How Your Pharmacist Can Help

Taking medications can be confusing. To ensure that you understand your prescriptions and get the greatest benefit possible from your drug therapy, we have prepared a series of checklists to help you prepare for your next pharmacy visit. 

Filling a new prescription
Picking up a new prescription
If you are pregnant or breastfeeding
After discharge from a hospital

Filling a new prescription 

When you bring in a new prescription to the pharmacy, the pharmacist may ask you some questions about your medical history to ensure that you are getting the most from your medication. These questions will also help the pharmacist double-check if there are potential problems with your new prescription before you take it. When you take your new prescription in to be filled, be ready to tell your pharmacist about:

  1. Allergies or intolerances to medications you have taken in the past and the reaction you experienced.  
  2. Which medical condition your prescription is intended to treat. Some medications can be used for more than one condition.  
  3. Other medical conditions you may have, as they may be affected by the new prescription. 
  4. Other medications you are taking, as they may interact with the new prescription. Be sure to mention medications that are not only prescribed by a physician, nurse practitioner, or dentist but also purchased without a prescription, such as over-the-counter drugs, herbals, and vitamins. 
  5. Any lifestyle factors, such as consumption of caffeine, food intake, and nicotine and alcohol use, that may affect your medical conditions and the way medications work. 

Picking up a new prescription

Before you leave the pharmacy with a brand new prescription, make sure you know the answers to these important questions: 

  1. What medical condition is the new medication treating?
  2. When can you expect to see the benefits of the medication?
  3. What are the most common side effects of the medication and how can you manage them?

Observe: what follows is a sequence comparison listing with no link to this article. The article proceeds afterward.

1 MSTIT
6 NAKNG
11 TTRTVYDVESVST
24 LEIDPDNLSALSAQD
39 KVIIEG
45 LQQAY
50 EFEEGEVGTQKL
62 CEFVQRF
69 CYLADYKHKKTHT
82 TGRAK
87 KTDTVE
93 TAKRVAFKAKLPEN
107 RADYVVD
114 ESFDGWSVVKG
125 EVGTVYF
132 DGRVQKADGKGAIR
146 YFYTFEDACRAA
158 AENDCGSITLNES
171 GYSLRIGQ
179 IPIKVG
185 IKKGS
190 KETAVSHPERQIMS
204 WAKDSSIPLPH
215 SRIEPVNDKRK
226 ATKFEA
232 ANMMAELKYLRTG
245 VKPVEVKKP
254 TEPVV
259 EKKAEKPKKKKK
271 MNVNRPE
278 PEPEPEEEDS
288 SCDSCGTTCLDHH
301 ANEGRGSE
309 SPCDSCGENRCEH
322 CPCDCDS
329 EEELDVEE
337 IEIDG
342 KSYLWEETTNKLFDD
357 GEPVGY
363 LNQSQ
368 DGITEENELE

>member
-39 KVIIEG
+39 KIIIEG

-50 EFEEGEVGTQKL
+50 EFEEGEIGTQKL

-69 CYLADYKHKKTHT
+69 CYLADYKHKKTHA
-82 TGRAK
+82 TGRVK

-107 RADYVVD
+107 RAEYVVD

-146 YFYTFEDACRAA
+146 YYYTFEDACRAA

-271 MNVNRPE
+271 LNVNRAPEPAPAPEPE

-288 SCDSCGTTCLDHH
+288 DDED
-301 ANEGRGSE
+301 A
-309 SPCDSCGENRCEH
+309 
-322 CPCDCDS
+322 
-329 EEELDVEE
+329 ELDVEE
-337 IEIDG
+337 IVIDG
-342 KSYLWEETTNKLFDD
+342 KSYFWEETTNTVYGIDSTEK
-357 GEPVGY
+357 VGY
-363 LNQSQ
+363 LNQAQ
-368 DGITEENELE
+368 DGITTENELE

4. Can you stop the medication suddenly if you are not tolerating it well?
  5. How much of the medication are you going to take with each dose?
  6. How many times should you take the medication every day, what are the best times of day to take the medication, and how many hours apart should each dose be spaced? 
  7. How much time should you leave before or after your meals to take the medication?  
  8. What should you do if you forget to take a dose?
  9. Are there any foods, beverages, or other medications you should avoid while taking this medication? 
  10. What is the proper way to store your medication? 
  11. How long should you be taking the medication? 
  12. When is your next follow-up visit with your physician to see if the medication is working? 

If you are pregnant or breastfeeding  

It is important to inform your pharmacist if you are pregnant or breastfeeding, since some drugs may not be safe to take. As the drug expert on your healthcare team, your pharmacist will be able to determine which of your medications are deemed safe during pregnancy and breastfeeding, and will work with your physician to weigh the risks and benefits of medication therapy. When you inform your pharmacist that you are pregnant or breastfeeding, do your best to provide answers to the following questions:

If pregnant

  1. What trimester are you in? Some drugs are not safe to take in certain trimesters.
  2. Have there been any complications from your pregnancy such as diabetes and blood pressure changes? Some drugs may make these conditions worse. 
  3. Which prenatal vitamins are you currently taking? Your nutritional requirements may increase during pregnancy and your pharmacist can help determine the best supplement for you.  

If breastfeeding

  1. How often do you breastfeed throughout the day? Some drugs can be dosed around breastfeeding times. 
  2. If you are taking medications while breastfeeding, what side effects should you watch out for in the baby? Your pharmacist can advise you. 

After discharge from a hospital  

If you were recently admitted to the hospital, it is possible that the medications you normally take have changed to better manage your medical condition(s). After your discharge, it is very important to let your pharmacist know what your new medications are (if known) and which of your original medications were stopped. You pharmacist, as a medication expert, is well positioned to help clarify the changes and to explain how your new medications work. If you or a caregiver will be visiting your pharmacy soon after a hospital discharge, be sure to talk to your pharmacist about:

  1. Medications that have been discontinued (if known), including prescription drugs, over-the-counter drugs, vitamins, and herbal medicines. 
  2. New medications that have been added.
  3. Increases or decreases to the doses of your medications. 
  4. Changes to the way you take your medications (i.e., frequency of doses).
  5. Bad reactions, such as side effects or allergies, to medications you took in the hospital.

Please note:
The information provided on this site is not medical advice and is not intended to replace a consultation with your pharmacist or physician. If you have questions about your medication(s) or are experiencing a health concern, please talk to your pharmacist.

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